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I have a tuple with some names I want to match against one or more dictionaries.

t = ('A', 'B')
d1 = {'A': 'foo', 'C': 'bar'}
d2 = {'A': 'foo', 'B': 'foobar', 'C': 'bar'}

def f(dict):
    """
    Given t a tuple of names, find which name exist in the input
    dictionary dict, and return the name found and its value.
    If all names in the input tuple are found, pick the first one
    in the tuple instead.
    """
    keys = set(dict)
    matches = keys.intersection(t)
    if len(matches) == 2:
        name = t[0]
    else:
        name = matches.pop()
    value = dict[name]
    return name, value


print f(d1)
print f(d2)

The output is (A, foo) in both cases.

This is not a lot of code, but it involves converting to a set, and then do an intersection. I was looking into some functools and haven't found anything useful.

Is there a more optimized way doing this using the standard library or built-in functions that I am not aware of?

Thanks.

share|improve this question
    
is it always true that len(t) == 2? –  marianobianchi Jun 11 '13 at 2:23

4 Answers 4

up vote 1 down vote accepted
for k in t:
    try:
        return k, dic[k]
    except KeyError:
        pass

If you (like me) don't like exceptions, and assuming None is not a legitimate value:

for k in t:
    res = dic.get(k)
    if res is not None:
        return k, res
share|improve this answer
    
Maybe you can explain why this variant is optimal, as @CppLearner ask to. Take a look at my example. I think that exception is a lot more slow than an if statement. I know this code is quite short, but it doesn't seem to be optimal.... –  marianobianchi Jun 11 '13 at 2:20
    
This is the simplest, and most readable of the current solutions and does not place limits on the number of items in the tuple. –  dansalmo Jun 11 '13 at 2:22
    
I understand that, but he isn't asking for a more readable solution, he asked for an optimal solution... I don't know exactly how exceptions works on python, but i don't think they are faster than a simple if statement. And about placing limits on the number of items in the tuple, in the original code appeared this line: if len(matches) == 2:. Maybe len(t) == 2 is always true in his requirements... –  marianobianchi Jun 11 '13 at 2:30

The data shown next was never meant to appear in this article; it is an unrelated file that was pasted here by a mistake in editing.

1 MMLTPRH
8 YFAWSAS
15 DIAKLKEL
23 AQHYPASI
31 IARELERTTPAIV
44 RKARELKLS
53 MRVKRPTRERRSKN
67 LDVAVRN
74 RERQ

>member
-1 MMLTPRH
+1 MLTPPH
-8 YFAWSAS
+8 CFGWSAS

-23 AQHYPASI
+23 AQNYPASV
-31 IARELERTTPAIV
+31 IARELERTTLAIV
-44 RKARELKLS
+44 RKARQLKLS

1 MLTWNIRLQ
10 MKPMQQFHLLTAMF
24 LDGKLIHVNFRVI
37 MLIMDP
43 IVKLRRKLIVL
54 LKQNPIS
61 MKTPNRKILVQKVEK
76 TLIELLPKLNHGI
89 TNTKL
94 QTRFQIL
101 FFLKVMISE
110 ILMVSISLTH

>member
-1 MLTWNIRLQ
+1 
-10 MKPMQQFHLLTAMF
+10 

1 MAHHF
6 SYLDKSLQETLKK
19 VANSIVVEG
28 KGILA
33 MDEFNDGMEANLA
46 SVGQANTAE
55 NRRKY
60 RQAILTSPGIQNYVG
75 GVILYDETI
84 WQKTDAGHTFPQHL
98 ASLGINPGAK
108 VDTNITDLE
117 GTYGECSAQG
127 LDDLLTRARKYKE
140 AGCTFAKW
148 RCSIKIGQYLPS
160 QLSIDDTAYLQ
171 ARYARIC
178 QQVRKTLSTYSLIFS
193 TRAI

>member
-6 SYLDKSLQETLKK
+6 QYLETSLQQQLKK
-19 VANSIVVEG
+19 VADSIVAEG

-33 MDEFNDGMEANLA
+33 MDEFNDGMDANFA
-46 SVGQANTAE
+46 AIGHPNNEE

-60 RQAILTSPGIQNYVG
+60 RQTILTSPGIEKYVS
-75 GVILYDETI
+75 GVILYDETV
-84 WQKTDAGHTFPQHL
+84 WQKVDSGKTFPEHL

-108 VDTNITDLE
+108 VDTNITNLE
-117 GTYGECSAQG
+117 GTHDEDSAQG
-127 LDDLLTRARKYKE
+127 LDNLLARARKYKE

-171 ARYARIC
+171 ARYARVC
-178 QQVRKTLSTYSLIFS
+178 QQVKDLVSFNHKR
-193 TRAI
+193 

1  
It's Easier to Ask Forgiveness Than Permission. In python, try/except is very efficient in the success case (which should be most of time). Aside from that, optimizing Python at the expense of readability is discouraged. –  dansalmo Jun 11 '13 at 2:59
def f(d):
  try:
    return next((x, d[x]) for x in t if x in d)
  except StopIteration:
    return ()
share|improve this answer
    
See this comment about StopIteration. (If you know better, I will be happy to know) –  Elazar Jun 11 '13 at 1:24
    
@Elazar: That post is about raising the exception within the genex itself; my answer handles the exception normally generated by next() externally. –  Ignacio Vazquez-Abrams Jun 11 '13 at 1:30
    
OK. I see. ---- –  Elazar Jun 11 '13 at 1:53
def f(d):
    """
    Given t a tuple of names, find which name exist in the input
    dictionary d, and return the name found and its value.
    If all names in the input tuple are found, pick the first one
    in the tuple instead.
    """
    for item in ((k, d[k]) for k in t if k in d):
        return item
    return ()
share|improve this answer
    
Just a thought: We've suggested here 3 different Ways To Do It, and you can come up with a couple of similar ways. How should I choose? –  Elazar Jun 11 '13 at 1:57

The "try-except" variants are ok, but i don't think they are optimal for your case. If you know that t has only 2 values (i.e: len(t) == 2 is invariant/is always True), you can get advantage of this and try something like this:

def f(t, dic):
    if t[0] in dic:
        return t[0], dic[t[0]]
    elif t[1] in dic:
        return t[1], dic[t[1]]
    else: # Maybe any of t values are in dict
        return None, None
share|improve this answer
    
I would like to know why did you downvote me? Is there something i missunderstand? –  marianobianchi Jun 11 '13 at 2:24
    
I didn't, but you are doing at least two dictionary lookups in the best case. x = dic.get(t[0]); if x is not None: return t[0], x will be faster. –  Elazar Jun 11 '13 at 4:05

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